If you have health problems that you suspect may be caused by exposure to mold, you should consult your physician.
You should consult your physician to determine the appropriate action to take.

Legal Considerations

No regulatory agencies have established parameters that define safe mold exposure. Mold counts vary by location and environment. Mold testing and remediation follows industry guidelines.
Every policy is different. Some policies cover mold; others do not. Check with your insurance agent to find out if mold damage is covered on your policy.
Tenants and landlords both have responsibilities for addressing water and moisture problems that can cause mold. Generally, fixing leaks is the landlord’s responsibility and reducing condensation is the renter’s responsibility. Washington’s Dept of Health has some good resources for renters and landlords. www.doh.wa.gov/rentermold
In Washington, you can contact your local county health department (www.doh.wa.gov/localhealth) for more information about mold.

Getting a Mold Inspection

Large mold infestations can usually be seen or smelled.
We recommend that you consider a mold inspection if you have had recent water damage that was not resolved within 24-48 hours, you are concerned about mold you can see or something musty you can smell, or you have a health concern which you suspect is related to mold.
When it comes to mold, it’s important to know which ones and how much because health concerns vary by species and concentration. An Epilogue mold inspection will help you answer these two important questions. To find out if you have too much mold in your air, we measure the number of spores per cubic meter in a contiguous enclosed area. Our lab compares that number to an outdoor control sample, and an environmental scientist interprets the findings to determine whether or not you have dangerous levels of mold.

Wrong. Newer homes are designed to be tightly sealed for energy efficiency. Good ventilation systems are typically in place but go unused by residents. A tightly sealed home can trap moisture, fueling mold growth. For example, we often find mold in attics of new construction.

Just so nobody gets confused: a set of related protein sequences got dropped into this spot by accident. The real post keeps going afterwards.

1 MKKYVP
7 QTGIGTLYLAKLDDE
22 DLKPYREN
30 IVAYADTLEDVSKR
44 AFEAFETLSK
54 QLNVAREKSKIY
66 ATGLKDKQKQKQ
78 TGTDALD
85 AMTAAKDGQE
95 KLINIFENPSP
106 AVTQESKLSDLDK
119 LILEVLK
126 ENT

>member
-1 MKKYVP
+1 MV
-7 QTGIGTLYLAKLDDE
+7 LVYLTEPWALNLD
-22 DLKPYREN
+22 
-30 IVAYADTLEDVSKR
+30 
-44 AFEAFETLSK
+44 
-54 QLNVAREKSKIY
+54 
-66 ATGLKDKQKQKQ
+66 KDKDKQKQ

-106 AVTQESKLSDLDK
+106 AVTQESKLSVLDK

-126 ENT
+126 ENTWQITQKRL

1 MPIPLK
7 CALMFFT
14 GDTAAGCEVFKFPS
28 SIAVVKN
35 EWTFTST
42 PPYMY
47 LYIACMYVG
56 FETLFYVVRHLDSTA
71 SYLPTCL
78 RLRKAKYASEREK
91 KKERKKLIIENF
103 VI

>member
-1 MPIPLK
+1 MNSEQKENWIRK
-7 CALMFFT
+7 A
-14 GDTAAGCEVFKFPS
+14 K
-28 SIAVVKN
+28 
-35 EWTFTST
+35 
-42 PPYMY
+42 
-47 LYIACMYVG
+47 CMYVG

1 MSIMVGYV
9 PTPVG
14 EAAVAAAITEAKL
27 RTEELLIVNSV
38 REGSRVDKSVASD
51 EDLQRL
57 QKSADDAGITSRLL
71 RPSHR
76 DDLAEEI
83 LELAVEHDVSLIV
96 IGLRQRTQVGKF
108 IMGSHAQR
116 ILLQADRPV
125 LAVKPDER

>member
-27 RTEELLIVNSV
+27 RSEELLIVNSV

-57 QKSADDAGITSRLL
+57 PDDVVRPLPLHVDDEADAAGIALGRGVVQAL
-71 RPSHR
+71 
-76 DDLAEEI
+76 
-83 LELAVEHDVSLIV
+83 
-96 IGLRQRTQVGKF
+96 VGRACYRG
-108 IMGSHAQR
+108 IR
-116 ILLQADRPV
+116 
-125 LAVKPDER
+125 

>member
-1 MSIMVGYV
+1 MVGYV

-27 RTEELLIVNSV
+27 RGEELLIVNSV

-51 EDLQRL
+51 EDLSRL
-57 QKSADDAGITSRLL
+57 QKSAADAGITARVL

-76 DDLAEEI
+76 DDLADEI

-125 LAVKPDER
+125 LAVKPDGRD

DIY mold test kits use a settle (gravity) plate which is set in your space for a while, then sent to a lab which reports what species of mold settled on the plate. We recommend against these test kits for a couple of reasons:

  • First, they cannot tell you how much mold you have. Mold quantity matters because some mold species are fine at lower concentrations but dangerous at higher levels. 
  • Second, they can only tell you which mold species landed on the settle plate, which means they will primarily collect aerophile species. However, molds like stachybotrys (black mold) are non-aerophile, which means they are not likely to travel to the settle plate.

Mold Remediation

Mold remediation is the removal of mold by a trained professional.
Before proceeding with remediation, it’s a good idea to know which mold species are present, what the scope of the work will be, and whether or not professional remediation is necessary to resolve the issue.
If the affected area is around ten square feet or less, you can usually clean it up yourself. You should consider hiring a remediator if the area is larger than ten square feet, has been contaminated by sewage, or is hidden in your walls or other inaccessible locations.
A mold remediator is trained in proper mold containment and removal procedures using PPE, portable air scrubbers, and HEPA filters. Affected areas are treated with antimicrobial solutions and fungistatic coatings to kill any remnant spores and prevent future growth.
Clearance testing can verify that the work has been completed properly, that conditions have returned to normal, and that the remediation process didn’t spread mold throughout the rest of the home. Often, insurance or remediation companies will require clearance testing.

Keeping Mold at Bay

No, that is not a thing. Remember, mold is all around us as a normal part of our environment. However, it is possible to keep mold from digesting things you want to keep intact, and you should also endeavor to keep your airborne mold spore count lower indoors than it is outdoors. These goals can be accomplished by maintaining a mold-prohibitive environment inside your home.